Drop our things in our hut, and then it’s back up to the communal area for a late lunch of noodle soup, just as the rain arrives. The soup is beautiful, but it’s the catching up with Thy, as well as Andrea, her daughter, that is the real highlight.
With Thy and Andrea.
The rain, which is now much heavier, is accompanied by a pretty impressive thunderstorm and light show, so we just sit and chat some more. While it has been a long three years, it now feels like those years have just disappeared.
The rain finally eases, so I take the opportunity to take a look around. Being the Mekong, which means abundant water and constant warmth, the plants down here grow quickly. Five years ago it was a new garden, three years ago it was an established garden, and now it looks like it’s been here forever.
Do a lap of the block, check out the new pool down the back that is almost finished, and then back to our hut for beers on the balcony, while listening to roosters in the distance.
We eventually do the shower thing, and then head up for dinner at 7.00pm. Marinated pork and rice, which is beautiful, along with a chicken and vegetable hot pot, above one of those naked flame things.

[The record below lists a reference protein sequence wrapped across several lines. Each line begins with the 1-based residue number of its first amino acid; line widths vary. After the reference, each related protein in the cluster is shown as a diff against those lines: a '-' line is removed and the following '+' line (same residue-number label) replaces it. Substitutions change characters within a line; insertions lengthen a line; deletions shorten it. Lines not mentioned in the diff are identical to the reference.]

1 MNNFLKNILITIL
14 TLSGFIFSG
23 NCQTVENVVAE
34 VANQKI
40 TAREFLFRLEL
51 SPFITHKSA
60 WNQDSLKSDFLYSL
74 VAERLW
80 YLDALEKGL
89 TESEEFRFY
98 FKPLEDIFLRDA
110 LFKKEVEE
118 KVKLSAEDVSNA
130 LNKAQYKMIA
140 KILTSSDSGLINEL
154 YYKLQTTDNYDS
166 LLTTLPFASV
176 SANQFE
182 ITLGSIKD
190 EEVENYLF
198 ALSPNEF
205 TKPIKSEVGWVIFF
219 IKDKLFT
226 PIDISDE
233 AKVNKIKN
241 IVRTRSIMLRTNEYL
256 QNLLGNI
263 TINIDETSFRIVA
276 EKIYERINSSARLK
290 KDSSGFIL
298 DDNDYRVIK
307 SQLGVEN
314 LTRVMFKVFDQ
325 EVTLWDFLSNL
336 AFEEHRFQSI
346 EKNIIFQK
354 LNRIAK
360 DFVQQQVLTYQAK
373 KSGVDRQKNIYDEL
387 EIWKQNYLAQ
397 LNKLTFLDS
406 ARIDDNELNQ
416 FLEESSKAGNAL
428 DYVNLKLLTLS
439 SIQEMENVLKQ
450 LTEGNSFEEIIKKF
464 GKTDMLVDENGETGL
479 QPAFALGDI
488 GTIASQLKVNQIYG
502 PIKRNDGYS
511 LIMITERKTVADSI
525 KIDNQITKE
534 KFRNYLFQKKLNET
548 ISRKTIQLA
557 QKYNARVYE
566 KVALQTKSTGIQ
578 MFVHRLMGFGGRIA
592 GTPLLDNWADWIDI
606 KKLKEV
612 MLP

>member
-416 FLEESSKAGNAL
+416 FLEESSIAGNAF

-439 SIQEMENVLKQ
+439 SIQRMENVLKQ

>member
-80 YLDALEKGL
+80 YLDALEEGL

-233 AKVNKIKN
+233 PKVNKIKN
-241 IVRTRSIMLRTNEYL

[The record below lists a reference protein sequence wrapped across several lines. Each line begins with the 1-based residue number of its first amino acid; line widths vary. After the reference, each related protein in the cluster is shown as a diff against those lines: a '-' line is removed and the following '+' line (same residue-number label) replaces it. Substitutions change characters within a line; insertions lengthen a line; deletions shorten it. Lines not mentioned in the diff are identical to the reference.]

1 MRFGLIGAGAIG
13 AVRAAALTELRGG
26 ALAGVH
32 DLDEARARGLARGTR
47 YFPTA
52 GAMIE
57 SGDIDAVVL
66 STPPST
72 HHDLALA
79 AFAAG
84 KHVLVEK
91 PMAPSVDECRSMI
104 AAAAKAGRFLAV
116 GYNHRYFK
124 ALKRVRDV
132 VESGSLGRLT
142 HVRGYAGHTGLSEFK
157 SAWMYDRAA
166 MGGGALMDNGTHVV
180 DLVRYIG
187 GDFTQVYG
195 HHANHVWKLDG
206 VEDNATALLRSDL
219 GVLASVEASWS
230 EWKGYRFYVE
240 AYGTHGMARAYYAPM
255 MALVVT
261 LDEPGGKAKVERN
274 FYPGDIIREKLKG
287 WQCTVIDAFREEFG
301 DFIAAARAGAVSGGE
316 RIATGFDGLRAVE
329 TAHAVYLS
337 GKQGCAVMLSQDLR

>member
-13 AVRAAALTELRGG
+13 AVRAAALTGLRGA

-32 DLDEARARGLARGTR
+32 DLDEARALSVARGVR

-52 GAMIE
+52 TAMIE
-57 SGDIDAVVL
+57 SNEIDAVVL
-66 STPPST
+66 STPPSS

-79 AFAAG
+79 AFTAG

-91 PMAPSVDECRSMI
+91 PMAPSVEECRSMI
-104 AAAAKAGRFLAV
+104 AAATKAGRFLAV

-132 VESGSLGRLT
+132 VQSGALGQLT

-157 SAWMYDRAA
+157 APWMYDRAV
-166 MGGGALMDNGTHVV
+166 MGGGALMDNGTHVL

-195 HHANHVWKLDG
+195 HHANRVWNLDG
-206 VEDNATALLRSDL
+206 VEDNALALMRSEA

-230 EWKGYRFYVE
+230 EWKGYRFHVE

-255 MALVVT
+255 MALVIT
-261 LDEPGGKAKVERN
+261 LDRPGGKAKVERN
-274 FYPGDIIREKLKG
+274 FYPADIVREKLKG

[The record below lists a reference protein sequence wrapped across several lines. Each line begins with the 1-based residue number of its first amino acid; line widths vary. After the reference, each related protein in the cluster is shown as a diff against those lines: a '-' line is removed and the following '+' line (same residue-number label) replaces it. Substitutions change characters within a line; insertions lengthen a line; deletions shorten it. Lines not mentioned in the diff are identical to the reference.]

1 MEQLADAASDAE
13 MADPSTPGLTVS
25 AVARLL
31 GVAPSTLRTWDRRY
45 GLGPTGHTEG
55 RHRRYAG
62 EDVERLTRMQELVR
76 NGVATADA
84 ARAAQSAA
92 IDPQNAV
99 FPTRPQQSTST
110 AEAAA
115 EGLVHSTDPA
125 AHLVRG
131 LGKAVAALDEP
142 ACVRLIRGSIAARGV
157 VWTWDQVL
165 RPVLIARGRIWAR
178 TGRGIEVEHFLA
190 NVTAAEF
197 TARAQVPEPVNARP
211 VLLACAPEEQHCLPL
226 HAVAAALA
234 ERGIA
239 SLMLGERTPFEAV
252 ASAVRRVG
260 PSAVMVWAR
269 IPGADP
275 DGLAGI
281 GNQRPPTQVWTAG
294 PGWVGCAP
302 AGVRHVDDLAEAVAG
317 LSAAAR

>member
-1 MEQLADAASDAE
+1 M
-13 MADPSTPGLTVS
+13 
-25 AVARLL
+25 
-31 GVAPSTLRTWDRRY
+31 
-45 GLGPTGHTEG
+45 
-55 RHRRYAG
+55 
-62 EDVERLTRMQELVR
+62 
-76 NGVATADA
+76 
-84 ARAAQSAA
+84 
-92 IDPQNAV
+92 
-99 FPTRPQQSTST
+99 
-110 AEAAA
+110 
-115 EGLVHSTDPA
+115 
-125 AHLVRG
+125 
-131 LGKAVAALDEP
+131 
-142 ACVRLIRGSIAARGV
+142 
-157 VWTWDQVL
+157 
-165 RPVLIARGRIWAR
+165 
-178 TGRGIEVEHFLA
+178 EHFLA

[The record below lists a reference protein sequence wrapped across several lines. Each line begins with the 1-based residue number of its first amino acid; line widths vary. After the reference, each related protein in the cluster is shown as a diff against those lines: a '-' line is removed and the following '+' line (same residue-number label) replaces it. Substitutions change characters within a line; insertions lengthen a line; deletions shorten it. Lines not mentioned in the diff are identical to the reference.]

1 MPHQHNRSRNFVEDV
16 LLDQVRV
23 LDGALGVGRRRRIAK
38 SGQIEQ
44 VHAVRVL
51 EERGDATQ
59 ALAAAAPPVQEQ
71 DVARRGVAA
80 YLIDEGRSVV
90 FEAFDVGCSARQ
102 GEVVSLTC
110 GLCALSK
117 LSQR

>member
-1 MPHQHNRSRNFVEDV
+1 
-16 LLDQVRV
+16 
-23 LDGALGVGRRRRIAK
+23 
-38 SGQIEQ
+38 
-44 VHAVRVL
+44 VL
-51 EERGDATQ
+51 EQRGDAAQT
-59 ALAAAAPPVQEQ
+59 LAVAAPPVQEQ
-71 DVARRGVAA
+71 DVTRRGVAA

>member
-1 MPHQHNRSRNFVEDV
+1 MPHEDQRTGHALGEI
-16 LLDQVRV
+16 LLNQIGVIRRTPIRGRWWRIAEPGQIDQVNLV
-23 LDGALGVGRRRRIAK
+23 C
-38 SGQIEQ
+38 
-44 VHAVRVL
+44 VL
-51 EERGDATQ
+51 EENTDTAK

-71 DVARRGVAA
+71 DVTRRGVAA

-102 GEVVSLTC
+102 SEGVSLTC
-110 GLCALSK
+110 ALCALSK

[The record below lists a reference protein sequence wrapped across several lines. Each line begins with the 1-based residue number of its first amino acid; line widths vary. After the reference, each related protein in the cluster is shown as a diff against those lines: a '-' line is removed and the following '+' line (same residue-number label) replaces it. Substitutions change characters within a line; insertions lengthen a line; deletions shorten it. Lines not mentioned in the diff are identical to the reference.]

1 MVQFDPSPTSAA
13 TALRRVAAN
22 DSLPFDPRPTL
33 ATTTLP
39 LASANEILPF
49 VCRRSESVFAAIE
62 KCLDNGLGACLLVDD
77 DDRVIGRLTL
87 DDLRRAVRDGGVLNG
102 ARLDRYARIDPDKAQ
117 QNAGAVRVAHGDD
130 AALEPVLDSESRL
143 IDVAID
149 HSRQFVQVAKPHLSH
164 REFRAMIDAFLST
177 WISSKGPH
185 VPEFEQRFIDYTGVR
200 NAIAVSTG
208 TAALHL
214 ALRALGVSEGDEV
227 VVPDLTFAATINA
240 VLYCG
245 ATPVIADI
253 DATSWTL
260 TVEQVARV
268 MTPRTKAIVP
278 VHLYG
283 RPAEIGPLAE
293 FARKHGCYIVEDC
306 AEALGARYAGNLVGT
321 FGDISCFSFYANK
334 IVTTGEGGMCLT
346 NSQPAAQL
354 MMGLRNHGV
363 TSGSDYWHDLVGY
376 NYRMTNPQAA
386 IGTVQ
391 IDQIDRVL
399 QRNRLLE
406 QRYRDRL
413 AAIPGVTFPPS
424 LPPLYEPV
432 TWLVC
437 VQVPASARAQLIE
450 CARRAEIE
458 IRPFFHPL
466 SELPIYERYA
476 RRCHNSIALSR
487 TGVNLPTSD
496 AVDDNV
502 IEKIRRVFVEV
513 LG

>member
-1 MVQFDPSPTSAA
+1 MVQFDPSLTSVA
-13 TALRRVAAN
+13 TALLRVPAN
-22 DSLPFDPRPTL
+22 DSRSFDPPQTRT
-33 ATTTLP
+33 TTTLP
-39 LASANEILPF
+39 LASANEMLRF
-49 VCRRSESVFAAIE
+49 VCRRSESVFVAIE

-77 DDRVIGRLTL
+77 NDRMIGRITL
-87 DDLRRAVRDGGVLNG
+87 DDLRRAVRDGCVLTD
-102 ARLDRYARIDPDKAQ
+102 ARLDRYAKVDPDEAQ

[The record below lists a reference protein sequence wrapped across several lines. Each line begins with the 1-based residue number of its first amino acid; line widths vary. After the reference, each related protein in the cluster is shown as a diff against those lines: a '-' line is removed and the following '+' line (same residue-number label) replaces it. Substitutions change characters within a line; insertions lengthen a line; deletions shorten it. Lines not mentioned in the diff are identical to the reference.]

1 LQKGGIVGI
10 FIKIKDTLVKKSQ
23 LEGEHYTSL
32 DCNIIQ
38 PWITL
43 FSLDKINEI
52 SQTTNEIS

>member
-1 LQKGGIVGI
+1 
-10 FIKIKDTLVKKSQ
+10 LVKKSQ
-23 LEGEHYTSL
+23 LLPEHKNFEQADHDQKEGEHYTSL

As usual, it’s all really good, and there’s never a chance of going hungry down here.
We give Thy the Tim Tams we’ve been looking after since we left home, but only after the fridge in our room fixes some of the damage the Vietnamese heat has done.
Nana the cat makes an appearance, as does Big Big the dog, and again, it’s just great to also see them.
I’m actually not a cat person, but Lisa is. This photo annoys her immensely.
Food, a few beers, as well as some durian moon cake, which was actually pretty good, then it’s back to our hut for an early night.
It’s been a long day, and a rather tiring one, as travel days tend to be, and after pushing the envelope last night, a bit of extra sleep is probably a good idea.
Rough plan for tomorrow is a ride, a caphe sua da, and lunch out in one of the nearby villages. But it needs to be done relatively early, just in case today’s rain decides to make a return tomorrow afternoon.
Sleep comes relatively quickly, while listening to the usual sounds of the Mekong. While I’ve absolutely loved our last two days in Saigon, with its hustle and bustle, I also love it down here. Interestingly, that love has always been there since the start, from way back in 2014, whereas the love for Saigon took a bit more time.
Regardless of all that, it’s just great to be back. Although I’m still struggling a little to believe that it’s actually happening.
2 thoughts on “Vietnam 2022 – Trip Report 4”
Thank you for your posts. They remind hubby and I of our travels to beautiful Vietnam.
Enjoy your time there
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Thank you so much, Pepi, and glad they’re bringing back some memories. And yep, it is a beautiful place.
Back home now, unfortunately, so will have to start thinking about when the next trip can happen.